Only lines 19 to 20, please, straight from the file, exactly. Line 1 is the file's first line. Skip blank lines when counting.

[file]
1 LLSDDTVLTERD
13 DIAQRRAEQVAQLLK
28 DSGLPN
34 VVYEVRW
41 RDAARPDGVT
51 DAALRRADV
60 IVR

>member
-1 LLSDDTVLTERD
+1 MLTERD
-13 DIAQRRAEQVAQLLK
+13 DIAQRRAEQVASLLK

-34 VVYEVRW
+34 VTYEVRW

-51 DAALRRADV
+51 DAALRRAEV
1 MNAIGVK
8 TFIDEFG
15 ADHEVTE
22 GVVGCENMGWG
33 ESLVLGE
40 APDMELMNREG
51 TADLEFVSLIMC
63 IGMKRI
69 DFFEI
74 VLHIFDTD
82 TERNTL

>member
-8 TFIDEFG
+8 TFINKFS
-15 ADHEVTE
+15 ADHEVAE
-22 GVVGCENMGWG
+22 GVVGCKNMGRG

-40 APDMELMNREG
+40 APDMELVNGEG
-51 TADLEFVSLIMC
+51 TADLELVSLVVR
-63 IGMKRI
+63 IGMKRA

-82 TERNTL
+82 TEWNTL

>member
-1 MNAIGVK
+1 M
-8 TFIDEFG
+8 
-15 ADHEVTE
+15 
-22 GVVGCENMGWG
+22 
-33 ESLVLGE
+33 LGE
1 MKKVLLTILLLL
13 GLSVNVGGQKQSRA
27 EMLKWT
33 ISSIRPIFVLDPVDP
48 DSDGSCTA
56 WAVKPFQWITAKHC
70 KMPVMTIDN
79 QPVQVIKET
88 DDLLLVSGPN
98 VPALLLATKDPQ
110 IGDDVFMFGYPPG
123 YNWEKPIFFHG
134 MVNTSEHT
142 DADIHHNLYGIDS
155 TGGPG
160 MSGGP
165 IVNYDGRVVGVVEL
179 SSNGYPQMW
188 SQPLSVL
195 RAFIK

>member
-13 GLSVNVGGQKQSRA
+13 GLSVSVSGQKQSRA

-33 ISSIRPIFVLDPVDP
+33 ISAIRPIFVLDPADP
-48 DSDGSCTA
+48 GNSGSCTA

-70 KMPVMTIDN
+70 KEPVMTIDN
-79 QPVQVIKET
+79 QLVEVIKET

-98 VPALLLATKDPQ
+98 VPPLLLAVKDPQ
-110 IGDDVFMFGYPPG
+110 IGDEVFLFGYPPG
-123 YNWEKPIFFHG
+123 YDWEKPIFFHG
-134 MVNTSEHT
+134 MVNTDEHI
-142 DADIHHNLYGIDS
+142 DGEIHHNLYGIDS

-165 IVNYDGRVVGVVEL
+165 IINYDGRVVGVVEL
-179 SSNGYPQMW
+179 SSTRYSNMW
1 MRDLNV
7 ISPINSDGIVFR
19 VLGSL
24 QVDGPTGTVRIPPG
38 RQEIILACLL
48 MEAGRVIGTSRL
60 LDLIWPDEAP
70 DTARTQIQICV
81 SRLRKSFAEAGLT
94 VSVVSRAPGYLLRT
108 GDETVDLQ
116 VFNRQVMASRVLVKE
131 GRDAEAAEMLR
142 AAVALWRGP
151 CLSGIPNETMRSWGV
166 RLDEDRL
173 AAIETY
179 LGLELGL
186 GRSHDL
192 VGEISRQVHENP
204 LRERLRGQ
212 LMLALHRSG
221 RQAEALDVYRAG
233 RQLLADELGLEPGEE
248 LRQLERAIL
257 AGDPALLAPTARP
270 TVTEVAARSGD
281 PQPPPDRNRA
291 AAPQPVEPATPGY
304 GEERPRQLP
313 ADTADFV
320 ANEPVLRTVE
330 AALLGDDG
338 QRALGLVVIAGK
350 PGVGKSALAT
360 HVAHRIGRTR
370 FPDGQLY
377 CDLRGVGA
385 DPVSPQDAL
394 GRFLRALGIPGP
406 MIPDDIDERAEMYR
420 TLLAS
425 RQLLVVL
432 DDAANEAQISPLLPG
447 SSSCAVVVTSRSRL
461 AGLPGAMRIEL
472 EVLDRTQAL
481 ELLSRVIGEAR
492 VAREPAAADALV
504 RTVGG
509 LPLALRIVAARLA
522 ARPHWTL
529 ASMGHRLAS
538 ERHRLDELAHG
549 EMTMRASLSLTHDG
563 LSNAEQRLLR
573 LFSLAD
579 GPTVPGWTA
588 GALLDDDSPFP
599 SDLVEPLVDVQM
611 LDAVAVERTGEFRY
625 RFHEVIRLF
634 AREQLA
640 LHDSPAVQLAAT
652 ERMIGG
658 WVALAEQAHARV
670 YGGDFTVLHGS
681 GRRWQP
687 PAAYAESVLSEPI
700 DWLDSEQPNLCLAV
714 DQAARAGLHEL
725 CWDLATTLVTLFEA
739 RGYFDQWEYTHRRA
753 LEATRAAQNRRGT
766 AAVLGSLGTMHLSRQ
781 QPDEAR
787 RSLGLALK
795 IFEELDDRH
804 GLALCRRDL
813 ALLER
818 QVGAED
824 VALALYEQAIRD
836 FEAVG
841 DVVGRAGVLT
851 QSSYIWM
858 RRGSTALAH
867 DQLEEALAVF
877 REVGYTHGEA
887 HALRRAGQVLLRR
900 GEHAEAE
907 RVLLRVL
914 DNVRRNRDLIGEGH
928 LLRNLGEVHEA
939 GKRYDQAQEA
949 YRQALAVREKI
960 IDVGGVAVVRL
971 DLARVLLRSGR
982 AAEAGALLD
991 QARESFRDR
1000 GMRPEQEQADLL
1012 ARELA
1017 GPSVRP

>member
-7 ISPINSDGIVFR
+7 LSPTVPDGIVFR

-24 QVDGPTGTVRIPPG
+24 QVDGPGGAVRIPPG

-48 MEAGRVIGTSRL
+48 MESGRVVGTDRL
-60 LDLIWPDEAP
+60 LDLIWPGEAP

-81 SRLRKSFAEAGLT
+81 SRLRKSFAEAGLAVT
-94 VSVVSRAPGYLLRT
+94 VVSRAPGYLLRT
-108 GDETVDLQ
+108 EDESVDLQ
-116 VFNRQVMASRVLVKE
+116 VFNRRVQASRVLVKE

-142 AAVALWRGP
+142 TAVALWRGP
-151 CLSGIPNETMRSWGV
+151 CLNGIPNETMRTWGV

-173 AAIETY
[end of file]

15 ADHEVTE
22 GVVGCENMGWG